• Join over 1.2 million students every month
  • Accelerate your learning by 29%
  • Unlimited access from just £6.99 per month

How isTess seen to suffer inTess of the D'urbervilles'?

Extracts from this document...

Introduction

How is Tess seen to suffer in Tess of the D'urbervilles'? Tess undergoes immense suffering, throughout the whole novel. This is very well displayed by Thomas Hardy's excellent usage of language. He expertly describes Tess's actions and language. Hardy also vividly describes what Tess feels and other people's behaviour towards her. The very first case of suffering starts when Tess had to get up extremely early in the morning to take the hives to market. Tess had to light the lantern on the cart and drive to market. Tess was exhausted. This is the first example of physical suffering that Tess undergoes in the novel. Tess was so tired that she actually fell asleep whilst driving the cart. Tess was woken by a sudden jerk. She realized that she had been asleep for some time and she had travelled a fair way down the road. Tess found that the cart was on the wrong side of the road, and that the cart had stopped. There was a low groaning sound coming from her horse, Prince. He had been wounded very badly and as a result of this, he later died. This is where Tess's emotional suffering began. Tess felt very upset and felt she was entirely to blame. Her face was described as being 'dry and pale' and her little bother asked 'is he gone to heaven?' ...read more.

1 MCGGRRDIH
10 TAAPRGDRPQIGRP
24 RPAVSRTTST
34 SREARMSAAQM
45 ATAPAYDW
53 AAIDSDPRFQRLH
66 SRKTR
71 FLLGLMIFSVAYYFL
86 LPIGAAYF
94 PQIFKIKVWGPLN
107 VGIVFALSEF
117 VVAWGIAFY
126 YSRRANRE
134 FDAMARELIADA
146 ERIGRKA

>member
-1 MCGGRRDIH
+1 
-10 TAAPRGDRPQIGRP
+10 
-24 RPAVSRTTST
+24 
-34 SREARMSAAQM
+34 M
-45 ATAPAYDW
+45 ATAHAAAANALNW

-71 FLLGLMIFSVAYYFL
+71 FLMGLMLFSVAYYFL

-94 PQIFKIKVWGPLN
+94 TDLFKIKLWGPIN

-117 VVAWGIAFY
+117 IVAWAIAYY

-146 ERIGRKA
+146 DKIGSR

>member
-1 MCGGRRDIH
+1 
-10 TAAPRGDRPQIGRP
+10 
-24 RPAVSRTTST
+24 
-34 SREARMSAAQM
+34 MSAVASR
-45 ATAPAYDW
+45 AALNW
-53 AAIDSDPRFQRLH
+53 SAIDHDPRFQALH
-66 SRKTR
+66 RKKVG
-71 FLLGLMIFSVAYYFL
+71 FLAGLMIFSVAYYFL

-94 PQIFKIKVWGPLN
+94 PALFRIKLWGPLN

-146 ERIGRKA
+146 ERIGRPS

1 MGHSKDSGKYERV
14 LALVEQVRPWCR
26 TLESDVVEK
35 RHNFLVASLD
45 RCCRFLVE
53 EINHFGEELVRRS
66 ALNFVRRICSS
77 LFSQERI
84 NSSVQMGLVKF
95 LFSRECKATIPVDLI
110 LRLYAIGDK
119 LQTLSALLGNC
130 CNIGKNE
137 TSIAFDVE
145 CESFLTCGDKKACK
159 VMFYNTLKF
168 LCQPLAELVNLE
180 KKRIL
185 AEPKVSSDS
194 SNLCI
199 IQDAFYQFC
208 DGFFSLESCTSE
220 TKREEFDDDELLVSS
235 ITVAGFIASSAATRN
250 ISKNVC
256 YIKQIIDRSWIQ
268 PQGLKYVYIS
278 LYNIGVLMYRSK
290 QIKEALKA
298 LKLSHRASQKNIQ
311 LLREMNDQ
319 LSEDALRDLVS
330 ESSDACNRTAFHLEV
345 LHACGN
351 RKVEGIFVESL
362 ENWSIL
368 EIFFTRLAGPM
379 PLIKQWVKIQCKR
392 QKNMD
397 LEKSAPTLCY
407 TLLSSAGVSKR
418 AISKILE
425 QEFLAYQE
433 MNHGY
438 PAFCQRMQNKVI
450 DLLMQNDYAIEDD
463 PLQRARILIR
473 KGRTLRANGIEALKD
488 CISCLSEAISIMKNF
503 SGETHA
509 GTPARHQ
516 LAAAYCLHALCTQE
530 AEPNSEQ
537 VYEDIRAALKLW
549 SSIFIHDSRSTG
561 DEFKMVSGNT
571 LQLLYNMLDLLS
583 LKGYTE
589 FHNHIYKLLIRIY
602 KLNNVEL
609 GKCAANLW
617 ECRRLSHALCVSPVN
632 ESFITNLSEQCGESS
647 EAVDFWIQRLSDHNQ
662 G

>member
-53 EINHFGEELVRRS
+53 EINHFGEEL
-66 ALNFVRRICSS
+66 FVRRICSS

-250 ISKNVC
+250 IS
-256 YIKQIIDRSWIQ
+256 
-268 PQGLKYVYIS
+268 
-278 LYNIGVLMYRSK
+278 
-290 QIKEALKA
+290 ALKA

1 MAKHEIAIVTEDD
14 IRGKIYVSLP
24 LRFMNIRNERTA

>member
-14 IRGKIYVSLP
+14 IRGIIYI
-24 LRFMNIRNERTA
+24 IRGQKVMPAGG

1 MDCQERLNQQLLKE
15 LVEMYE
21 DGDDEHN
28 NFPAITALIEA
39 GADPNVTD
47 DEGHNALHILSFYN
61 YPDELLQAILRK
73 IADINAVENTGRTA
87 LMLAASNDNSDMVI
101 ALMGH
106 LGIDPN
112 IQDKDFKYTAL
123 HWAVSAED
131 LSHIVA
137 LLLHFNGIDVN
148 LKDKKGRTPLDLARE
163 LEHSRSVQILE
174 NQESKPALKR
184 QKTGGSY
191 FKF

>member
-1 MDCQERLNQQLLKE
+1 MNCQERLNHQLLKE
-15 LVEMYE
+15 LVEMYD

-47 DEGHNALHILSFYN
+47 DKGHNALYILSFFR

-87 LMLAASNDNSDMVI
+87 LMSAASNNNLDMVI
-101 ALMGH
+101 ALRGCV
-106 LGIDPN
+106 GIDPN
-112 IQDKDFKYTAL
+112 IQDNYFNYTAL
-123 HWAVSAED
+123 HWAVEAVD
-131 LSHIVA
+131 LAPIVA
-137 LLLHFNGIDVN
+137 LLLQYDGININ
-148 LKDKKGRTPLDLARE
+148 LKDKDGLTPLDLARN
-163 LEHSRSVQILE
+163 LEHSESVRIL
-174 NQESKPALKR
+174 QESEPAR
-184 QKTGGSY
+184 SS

Middle

Tess then began to feel rather uneasy at Alec D'urbervilles reckless driving. Tess shows her nervousness by asking Alec questions, such as 'You will slow down, sir, I suppose?' It is here that Alec starts teasing Tess by saying things like, 'why I always go down at full gallop' and 'there's nothing like it for raising your spirits.' Alec seemed to take great pleasure in making Tess feel uncomfortable and embarrassed. Alec liked to tease and frighten Tess. They continued on their journey and the faster the cart bumped along, the more scared Tess became. Tess grabbed on to Alec, as she was scared that she might fall out of the cart. When the cart had eventually slowed down and Alec mentioned to Tess that she was still holding his arm, she removed her hand immediately and felt very embarrassed. She then refused to hold onto him again. As the cart went faster, her hat blew off. Tess went to fetch her hat. She felt uneasy, and Alec was not kind to her as he found this highly amusing. Tess then refused to remount the cart and sit beside him. She told him 'no; I shall walk.' Alec replied 'tis 5 or 6 miles yet to Trantridge,' to which Tess replied 'I don't care if 'tis dozens.' ...read more.